Everyone is familiar with the story of the Titanic. But in How to Survive the Titanic: The Sinking of J. Bruce Ismay Frances Wilson has brought a new perspective to the familiar tale of disaster and woe. She tells the story of J. Bruce Ismay, owner of the White Star Line of ships, who happened to be on the Titanic the night it sank, and chose not to go down with his ship.
Ismay, who had had a fairly unhappy life, was never liked by many people because he was seen as awkward and unfriendly. But after the Titanic sank, he went from being socially acceptable, if not fully liked, to almost a pariah. He was blacklisted from his clubs, pilloried in the press, and subjected to inquiries by the American Senate and the British Parliament. The press ran wild contrasting ‘heroic’ men who went down with the ship with men like Ismay who took places in lifeboats before all the women and children had escaped.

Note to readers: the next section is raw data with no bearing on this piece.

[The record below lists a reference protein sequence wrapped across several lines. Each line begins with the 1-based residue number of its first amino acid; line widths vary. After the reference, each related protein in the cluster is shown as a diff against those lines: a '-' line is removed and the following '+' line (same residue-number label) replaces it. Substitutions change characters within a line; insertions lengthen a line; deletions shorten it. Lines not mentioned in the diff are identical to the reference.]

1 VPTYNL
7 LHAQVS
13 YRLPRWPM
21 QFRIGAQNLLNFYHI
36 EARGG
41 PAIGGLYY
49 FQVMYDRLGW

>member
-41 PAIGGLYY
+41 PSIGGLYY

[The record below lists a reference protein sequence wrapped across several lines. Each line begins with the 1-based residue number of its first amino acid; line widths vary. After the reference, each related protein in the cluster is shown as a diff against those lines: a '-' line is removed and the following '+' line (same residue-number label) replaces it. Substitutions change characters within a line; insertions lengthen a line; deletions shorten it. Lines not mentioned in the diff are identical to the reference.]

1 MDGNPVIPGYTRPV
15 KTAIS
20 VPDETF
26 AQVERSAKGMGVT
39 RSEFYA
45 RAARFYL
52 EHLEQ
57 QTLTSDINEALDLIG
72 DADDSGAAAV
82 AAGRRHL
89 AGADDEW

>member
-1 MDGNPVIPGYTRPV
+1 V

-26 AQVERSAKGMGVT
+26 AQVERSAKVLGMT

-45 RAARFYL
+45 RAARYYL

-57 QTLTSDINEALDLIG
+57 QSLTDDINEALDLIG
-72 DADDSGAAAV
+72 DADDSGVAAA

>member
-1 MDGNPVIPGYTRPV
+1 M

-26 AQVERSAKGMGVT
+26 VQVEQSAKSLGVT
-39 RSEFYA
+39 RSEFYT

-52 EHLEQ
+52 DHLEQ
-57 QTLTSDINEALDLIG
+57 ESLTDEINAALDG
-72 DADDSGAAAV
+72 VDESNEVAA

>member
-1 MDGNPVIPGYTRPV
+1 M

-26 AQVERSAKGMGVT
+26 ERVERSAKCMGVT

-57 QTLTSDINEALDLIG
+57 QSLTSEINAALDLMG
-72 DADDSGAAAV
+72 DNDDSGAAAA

Wilson then compares Ismay to Lord Jim, the titular character from Joseph Conrad’s novel. Like Ismay, Lord Jim chose not to go down with his ship and had to suffer the consequences. Wilson skillfully draws the parallels between Conrad’s work and Ismay’s life, ruminating on what makes the difference between a brave man and a coward. She leaves the ultimate decision on whether or not Ismay was truly a coward up to the reader, however. How to Survive the Titanic is an interesting and well-researched take on the history of the famous ship and its ostracized owner.
Somehow I'd never even thought about there being in investigation into the accident, or repercussions for it. Maybe because of the movie, but the Titanic seems almost like a modern day fairy tale to me, and it's sort of odd to imagine real-world consequences for the disaster.
Rating: 3.5 out of 5
Should I recommend this to my grandma? Sure!
How about you?
Do you know much about the Titanic besides the obvious James Cameron version?
(A version of this review was originally written for Shelf Awareness and the cover image is an Amazon affiliate link).